Motorola has given an award to John Finan, who created a conceptual "mood-phone" that would help Asperger's Syndrome patients determine the mood of the people they're addressing. Asperger's Syndrome famously afflicts sufferers by impairing their ability to pick up on social cues, and the mood-phone would makes those cues explicit, thus enabling Asperger's patients to communicate more readily.
This week, I presented at the MOTOFWRD awards ceremony; the MOTOFWRD awards were given to students who created outstanding projects projecting the future of ubiquitous connectivity; I was privileged to serve as a judge.
The striking thing about the entries we received was how original they were, how unlike any product in the marketplace today. I think Motorola is onto something here: engineers and designers in their thirties (or even their twenties) don't have the in-the-bones sensibility that comes of growing up with cheap, universal wireless technology. The young people who entered the MOTOFWRD competition did a sterling job of going where it had never occurred to big tech companies to venture.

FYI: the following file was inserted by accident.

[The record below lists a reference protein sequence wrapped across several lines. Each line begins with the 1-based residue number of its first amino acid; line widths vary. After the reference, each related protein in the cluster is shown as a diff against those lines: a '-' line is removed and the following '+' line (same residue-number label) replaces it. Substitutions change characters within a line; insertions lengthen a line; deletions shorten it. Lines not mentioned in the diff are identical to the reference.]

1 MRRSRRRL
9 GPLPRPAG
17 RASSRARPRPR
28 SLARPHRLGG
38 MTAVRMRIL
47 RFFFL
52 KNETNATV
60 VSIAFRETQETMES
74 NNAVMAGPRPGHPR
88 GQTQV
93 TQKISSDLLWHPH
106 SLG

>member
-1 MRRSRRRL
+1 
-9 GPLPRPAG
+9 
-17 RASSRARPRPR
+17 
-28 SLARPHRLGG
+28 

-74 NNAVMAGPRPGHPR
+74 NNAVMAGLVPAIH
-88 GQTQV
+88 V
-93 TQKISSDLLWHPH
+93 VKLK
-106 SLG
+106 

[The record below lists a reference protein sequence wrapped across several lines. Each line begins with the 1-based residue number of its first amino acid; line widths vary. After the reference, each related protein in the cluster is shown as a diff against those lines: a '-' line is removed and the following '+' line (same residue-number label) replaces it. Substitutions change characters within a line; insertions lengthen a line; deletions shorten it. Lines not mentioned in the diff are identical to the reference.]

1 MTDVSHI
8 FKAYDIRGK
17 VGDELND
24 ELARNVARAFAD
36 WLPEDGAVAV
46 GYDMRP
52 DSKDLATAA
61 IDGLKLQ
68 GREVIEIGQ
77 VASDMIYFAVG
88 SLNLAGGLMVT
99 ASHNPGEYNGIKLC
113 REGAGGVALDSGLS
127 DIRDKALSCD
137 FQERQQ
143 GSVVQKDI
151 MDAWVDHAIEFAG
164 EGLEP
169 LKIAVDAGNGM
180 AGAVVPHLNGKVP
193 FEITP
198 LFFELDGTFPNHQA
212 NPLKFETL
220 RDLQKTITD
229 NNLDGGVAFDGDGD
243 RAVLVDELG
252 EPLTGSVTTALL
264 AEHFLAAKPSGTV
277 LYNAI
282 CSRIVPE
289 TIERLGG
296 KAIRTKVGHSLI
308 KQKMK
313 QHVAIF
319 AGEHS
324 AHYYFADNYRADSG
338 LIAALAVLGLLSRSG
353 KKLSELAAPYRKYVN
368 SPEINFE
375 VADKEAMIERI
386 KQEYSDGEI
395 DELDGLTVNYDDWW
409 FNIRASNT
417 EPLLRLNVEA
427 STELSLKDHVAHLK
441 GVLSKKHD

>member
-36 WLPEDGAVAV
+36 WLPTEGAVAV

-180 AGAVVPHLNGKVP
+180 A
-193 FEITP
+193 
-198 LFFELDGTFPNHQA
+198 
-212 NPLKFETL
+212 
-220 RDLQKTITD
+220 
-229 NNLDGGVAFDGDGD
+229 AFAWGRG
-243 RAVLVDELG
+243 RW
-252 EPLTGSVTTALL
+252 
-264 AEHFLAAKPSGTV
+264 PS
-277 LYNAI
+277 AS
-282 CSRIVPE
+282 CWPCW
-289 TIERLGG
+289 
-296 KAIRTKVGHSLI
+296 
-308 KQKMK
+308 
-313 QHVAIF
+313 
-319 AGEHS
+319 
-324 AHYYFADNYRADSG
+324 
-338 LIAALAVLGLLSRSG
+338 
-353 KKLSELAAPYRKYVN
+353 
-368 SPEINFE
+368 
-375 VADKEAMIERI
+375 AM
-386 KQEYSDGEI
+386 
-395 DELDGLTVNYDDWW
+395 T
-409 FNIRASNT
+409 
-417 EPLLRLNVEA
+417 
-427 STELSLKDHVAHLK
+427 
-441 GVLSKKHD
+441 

The winner (picking up a $10,000 scholarship, new Bluetooth-enabled car and apprenticeship with Motorola's Chief Technology Office) was John Finan, a Duke University graduate student, who came up with a "Mood Phone" that would be able to help "improve social interactions," especially for those suffering from Asberger's Syndrome, a mild form of autism. The technology would allow for a cellphone to light up in a bunch of different colors depending on what's being said. The warm red to cool blues would then let the user figure out the mood and inflection coming from whomever is speaking, depending on the words and phrases.